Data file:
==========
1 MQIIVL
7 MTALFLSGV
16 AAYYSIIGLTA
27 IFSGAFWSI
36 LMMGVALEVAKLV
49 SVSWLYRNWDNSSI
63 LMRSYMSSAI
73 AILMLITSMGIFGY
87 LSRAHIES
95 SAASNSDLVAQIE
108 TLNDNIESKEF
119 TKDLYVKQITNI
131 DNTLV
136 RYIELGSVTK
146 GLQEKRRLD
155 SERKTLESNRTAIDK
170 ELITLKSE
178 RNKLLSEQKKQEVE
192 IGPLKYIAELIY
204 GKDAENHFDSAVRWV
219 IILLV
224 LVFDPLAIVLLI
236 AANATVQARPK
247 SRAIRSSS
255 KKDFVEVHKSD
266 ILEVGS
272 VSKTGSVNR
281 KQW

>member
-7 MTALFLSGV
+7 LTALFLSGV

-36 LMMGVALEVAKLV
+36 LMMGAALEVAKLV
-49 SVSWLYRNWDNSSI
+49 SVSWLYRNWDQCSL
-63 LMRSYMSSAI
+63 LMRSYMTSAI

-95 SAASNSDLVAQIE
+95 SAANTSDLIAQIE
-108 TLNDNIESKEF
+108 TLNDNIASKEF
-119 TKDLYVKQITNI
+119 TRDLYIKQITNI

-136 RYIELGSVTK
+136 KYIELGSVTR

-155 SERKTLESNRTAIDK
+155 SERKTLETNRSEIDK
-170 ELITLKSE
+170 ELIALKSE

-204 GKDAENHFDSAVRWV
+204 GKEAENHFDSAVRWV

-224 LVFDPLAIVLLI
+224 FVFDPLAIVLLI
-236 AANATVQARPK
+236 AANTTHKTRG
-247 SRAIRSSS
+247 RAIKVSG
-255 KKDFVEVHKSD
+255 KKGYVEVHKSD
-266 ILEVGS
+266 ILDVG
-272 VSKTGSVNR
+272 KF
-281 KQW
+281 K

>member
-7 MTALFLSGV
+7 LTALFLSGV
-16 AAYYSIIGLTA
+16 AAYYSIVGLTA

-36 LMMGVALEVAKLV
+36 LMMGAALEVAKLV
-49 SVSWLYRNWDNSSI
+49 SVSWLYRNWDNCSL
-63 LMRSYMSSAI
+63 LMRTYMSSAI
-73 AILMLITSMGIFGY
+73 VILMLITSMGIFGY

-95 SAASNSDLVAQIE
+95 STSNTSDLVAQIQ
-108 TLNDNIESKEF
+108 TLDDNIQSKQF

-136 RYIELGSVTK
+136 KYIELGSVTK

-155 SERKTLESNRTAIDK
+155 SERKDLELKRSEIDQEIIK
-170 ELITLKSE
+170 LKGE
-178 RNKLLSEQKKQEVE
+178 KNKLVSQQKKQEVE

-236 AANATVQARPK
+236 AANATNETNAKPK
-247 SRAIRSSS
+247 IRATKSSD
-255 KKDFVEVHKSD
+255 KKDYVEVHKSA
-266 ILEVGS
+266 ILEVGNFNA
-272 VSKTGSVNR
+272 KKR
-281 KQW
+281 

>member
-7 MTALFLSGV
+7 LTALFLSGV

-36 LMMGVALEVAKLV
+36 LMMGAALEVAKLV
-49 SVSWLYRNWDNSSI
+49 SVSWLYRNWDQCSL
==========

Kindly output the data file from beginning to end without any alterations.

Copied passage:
1 MQIIVL
7 MTALFLSGV
16 AAYYSIIGLTA
27 IFSGAFWSI
36 LMMGVALEVAKLV
49 SVSWLYRNWDNSSI
63 LMRSYMSSAI
73 AILMLITSMGIFGY
87 LSRAHIES
95 SAASNSDLVAQIE
108 TLNDNIESKEF
119 TKDLYVKQITNI
131 DNTLV
136 RYIELGSVTK
146 GLQEKRRLD
155 SERKTLESNRTAIDK
170 ELITLKSE
178 RNKLLSEQKKQEVE
192 IGPLKYIAELIY
204 GKDAENHFDSAVRWV
219 IILLV
224 LVFDPLAIVLLI
236 AANATVQARPK
247 SRAIRSSS
255 KKDFVEVHKSD
266 ILEVGS
272 VSKTGSVNR
281 KQW

>member
-7 MTALFLSGV
+7 LTALFLSGV

-36 LMMGVALEVAKLV
+36 LMMGAALEVAKLV
-49 SVSWLYRNWDNSSI
+49 SVSWLYRNWDQCSL
-63 LMRSYMSSAI
+63 LMRSYMTSAI

-95 SAASNSDLVAQIE
+95 SAANTSDLIAQIE
-108 TLNDNIESKEF
+108 TLNDNIASKEF
-119 TKDLYVKQITNI
+119 TRDLYIKQITNI

-136 RYIELGSVTK
+136 KYIELGSVTR

-155 SERKTLESNRTAIDK
+155 SERKTLETNRSEIDK
-170 ELITLKSE
+170 ELIALKSE

-204 GKDAENHFDSAVRWV
+204 GKEAENHFDSAVRWV

-224 LVFDPLAIVLLI
+224 FVFDPLAIVLLI
-236 AANATVQARPK
+236 AANTTHKTRG
-247 SRAIRSSS
+247 RAIKVSG
-255 KKDFVEVHKSD
+255 KKGYVEVHKSD
-266 ILEVGS
+266 ILDVG
-272 VSKTGSVNR
+272 KF
-281 KQW
+281 K

>member
-7 MTALFLSGV
+7 LTALFLSGV
-16 AAYYSIIGLTA
+16 AAYYSIVGLTA

-36 LMMGVALEVAKLV
+36 LMMGAALEVAKLV
-49 SVSWLYRNWDNSSI
+49 SVSWLYRNWDNCSL
-63 LMRSYMSSAI
+63 LMRTYMSSAI
-73 AILMLITSMGIFGY
+73 VILMLITSMGIFGY

-95 SAASNSDLVAQIE
+95 STSNTSDLVAQIQ
-108 TLNDNIESKEF
+108 TLDDNIQSKQF

-136 RYIELGSVTK
+136 KYIELGSVTK

-155 SERKTLESNRTAIDK
+155 SERKDLELKRSEIDQEIIK
-170 ELITLKSE
+170 LKGE
-178 RNKLLSEQKKQEVE
+178 KNKLVSQQKKQEVE

-236 AANATVQARPK
+236 AANATNETNAKPK
-247 SRAIRSSS
+247 IRATKSSD
-255 KKDFVEVHKSD
+255 KKDYVEVHKSA
-266 ILEVGS
+266 ILEVGNFNA
-272 VSKTGSVNR
+272 KKR
-281 KQW
+281 

>member
-7 MTALFLSGV
+7 LTALFLSGV

-36 LMMGVALEVAKLV
+36 LMMGAALEVAKLV
-49 SVSWLYRNWDNSSI
+49 SVSWLYRNWDQCSL